9th wettest year on record in the Bull Run watershed.
The Bull Run watershed -- Portland’s primary source of drinking water -- had a lot of rainfall in 2012, far more than in most years.
The precipitation in 2012 was 100.73 inches of rainfall at the Headworks Treatment Facility, where records have been kept since 1899. It was the 9th wettest calendar year on record, which puts the year in the 90th percentile.
To put the rainfall in perspective, the last time there was over 100 inches in a calendar year was in 1996 -- during the big February flood -- when the level reached 112.14 inches. Before that, it was in 1953 with 102.06 inches. As seen on the graph, most of the years with over 100 inches of rain recorded at the Water Bureau’s Headworks facility were between 1933 and 1953.
Precipitation is also measured at three SNOTEL* sites in the watershed: at the South Fork of the Bull Run River, the North Fork of the Bull Run River, and at Blazed Alder Creek. These precipitation records do not date back as far, but 2012 was a very wet year:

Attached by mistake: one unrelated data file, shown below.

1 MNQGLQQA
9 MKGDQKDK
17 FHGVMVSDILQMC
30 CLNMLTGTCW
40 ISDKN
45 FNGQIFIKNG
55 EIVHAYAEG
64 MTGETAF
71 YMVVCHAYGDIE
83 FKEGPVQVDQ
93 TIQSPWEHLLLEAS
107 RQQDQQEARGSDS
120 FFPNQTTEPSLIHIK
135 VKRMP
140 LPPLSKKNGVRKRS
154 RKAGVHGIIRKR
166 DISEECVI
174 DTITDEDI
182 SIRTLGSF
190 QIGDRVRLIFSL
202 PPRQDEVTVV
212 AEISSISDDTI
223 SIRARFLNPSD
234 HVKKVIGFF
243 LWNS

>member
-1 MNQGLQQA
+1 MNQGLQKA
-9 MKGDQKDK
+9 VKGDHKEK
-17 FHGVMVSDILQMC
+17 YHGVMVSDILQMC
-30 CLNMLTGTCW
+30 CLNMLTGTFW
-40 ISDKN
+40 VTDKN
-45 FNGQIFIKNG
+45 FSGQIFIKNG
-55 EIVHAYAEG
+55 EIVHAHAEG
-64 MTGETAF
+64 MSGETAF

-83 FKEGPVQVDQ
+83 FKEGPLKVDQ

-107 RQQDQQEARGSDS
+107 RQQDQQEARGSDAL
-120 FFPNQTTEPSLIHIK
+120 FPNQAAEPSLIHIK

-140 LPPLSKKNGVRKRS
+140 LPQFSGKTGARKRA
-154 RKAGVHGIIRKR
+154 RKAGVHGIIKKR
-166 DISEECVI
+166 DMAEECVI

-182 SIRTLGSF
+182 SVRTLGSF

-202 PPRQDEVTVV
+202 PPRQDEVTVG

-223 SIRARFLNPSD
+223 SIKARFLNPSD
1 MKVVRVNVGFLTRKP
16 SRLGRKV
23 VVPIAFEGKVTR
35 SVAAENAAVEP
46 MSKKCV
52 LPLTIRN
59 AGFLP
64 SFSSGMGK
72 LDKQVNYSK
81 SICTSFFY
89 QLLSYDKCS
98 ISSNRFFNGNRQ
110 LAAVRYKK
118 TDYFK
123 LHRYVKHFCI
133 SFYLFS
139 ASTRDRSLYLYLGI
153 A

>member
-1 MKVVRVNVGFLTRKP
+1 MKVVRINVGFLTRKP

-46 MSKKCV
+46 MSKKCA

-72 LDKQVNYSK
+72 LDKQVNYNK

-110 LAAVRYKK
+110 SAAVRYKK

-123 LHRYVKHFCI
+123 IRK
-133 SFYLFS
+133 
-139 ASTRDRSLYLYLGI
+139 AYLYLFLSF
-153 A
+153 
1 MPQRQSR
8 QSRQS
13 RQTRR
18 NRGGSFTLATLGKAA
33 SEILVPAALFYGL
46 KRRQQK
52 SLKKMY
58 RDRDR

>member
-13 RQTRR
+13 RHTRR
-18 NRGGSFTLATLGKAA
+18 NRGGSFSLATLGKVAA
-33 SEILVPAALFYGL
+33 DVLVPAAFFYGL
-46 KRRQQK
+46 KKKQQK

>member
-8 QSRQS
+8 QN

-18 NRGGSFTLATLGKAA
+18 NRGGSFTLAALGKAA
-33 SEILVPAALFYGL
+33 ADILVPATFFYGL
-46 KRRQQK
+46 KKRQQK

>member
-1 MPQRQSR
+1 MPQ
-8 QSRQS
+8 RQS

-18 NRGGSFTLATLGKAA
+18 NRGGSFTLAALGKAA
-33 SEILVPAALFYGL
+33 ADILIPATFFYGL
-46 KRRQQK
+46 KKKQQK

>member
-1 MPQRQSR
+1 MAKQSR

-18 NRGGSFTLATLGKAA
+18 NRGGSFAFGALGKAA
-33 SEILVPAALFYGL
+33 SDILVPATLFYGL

- 146.5 inches at South Fork (2690’ elevation)
- 195.8 inches at North Fork (3060’ elevation)
- 145.8 inches at Blazed Alder (3650’ elevation)
When compared with the 1996 precipitation, there were 196.0 inches at North Fork and 179.0 inches at Blazed Alder (South Forth was not yet established in 1996).
So, all the rain in 2012 was not just in your imagination.
* SNOw TELemetry. Stations operated by the Natural Resources Conservation Service (NRCS) Snow Survey. Each station measures air temperature, precipitation, snow depth and snow water equivalent (SWE, pronounced “swee”), which is based on the weight of the snowpack and reflects the depth that the snow would be if it all melted in place. The station takes hourly readings and uploads them via radio to the Snow Survey’s data facility from where it’s put out on the web.